6 / 6
dwellings redux

The dynamics of the sea bath change through the day as the sun crosses the sky and casts shadows along the platforms. At night, the bath is illuminated by floodlights. Photo by Åke E:son Lindman.
Dunkin' Danish / July/August 2009 Miyoko Ohtake, Associate Editor: In fall 2008, I had the opportunity to travel to my favorite city in the world: Copenhagen. In addition to visiting the Fritz Hansen factory for a Process story about its iconic 3107 chair and chatting with Bjarke Ingels of BIG about projects such as the Mountain Dwelling and the recently completed 8 House, I travelled south of the city proper to Kastrap. Though I encountered a bit of difficulty finding the spot with my taxi driver (I would have been better off taking the relatively recently extended Copenhagen Metro), I met Swedish architect Fredrik Pettersson of White Arkitekter on the spiraling sea bath. After strolling around and climbing over the structure with Pettersson while we chatted about its design, I decided to take the plunge. Though Pettersson had yet to take the jump off of the highest-most diving platform, I leaped into the chilly water of the √òresund Strait (which dips to 30 degrees Fahrenheit in the winter but fortunately was not nearly that cold when I was there). The dive was invigorating and I clambered up the steps for another go. I swam around the inner circle, which creates 245-foot laps, then, realizing I forgot a towel, sun-dried on the built-in benches until it was time to take off for my next appointment. As I left, I couldn't help thinking what such a structure could do for cities with blight waterfronts and inaccessible beaches like Buffalo, New York (my hometown). Hopefully, they'll take note. Photograph by Åke E:son Lindman
Alexander the Great / <a href="http://<a href="http://www.dwell.com/magazine/color-comes-home.html">February 2008</a><br /><br /> 

<b>Leah King, Senior Production Coordinator:</b>When I first started at Dwell, I was fortunate enough to begin with Februar
Alexander the Great / February 2008 Leah King, Senior Production Coordinator:When I first started at Dwell, I was fortunate enough to begin with February 2008 redesign issue. The first story that drew me in was "Alexander the Great" about Alexander Girard for the Archive section. I had always been a fan of this bold images and textiles. In my role here at Dwell, I get to see all of the images as they come across my desk and, over the course of time, develop into the final shipment of editorial pages. Holding the images of such an iconic designer was the moment that I realized the beauty and privilege I had to be assisting with the production of Dwell. Image at left: Circles Fabric, c.1952, by Alexander Girard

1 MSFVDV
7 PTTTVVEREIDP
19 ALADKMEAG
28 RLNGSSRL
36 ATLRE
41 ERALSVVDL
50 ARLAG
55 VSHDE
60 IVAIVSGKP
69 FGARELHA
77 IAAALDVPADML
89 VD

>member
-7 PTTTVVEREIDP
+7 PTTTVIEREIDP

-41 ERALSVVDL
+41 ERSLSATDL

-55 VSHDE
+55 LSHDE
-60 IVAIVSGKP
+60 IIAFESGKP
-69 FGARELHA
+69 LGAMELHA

Arshad Chowdhury, founder of MetroNaps, susses out the most soporific sustainable mattresses.
Rest Easy / Dec/Jan 2007 Shonquis Moreno, former New York Editor:When I was Dwell's New York editor I was assigned a Dwell Reports on mattresses. Everything went fine: I found my mattresses and I found my expert, a young enterprising kid who had started a business where you can sleep in pods for, say, 15 minute increments on your lunch hour, basically power-nap pods. Very clever. Anyway, it hadn't even occurred to me beforehand, but when we started going around to the stores, I found that because we both needed to try the mattresses for long enough to get a sense of how each performed, we were ending up basically sharing a bed for awhile. Awwwwkwwwward, right? But my expert was so good-natured and easy-going about it that it ended up just being funny and no big deal. One of my more amusing "investigative reporting" experiences. Photograph by Dean Kaufman.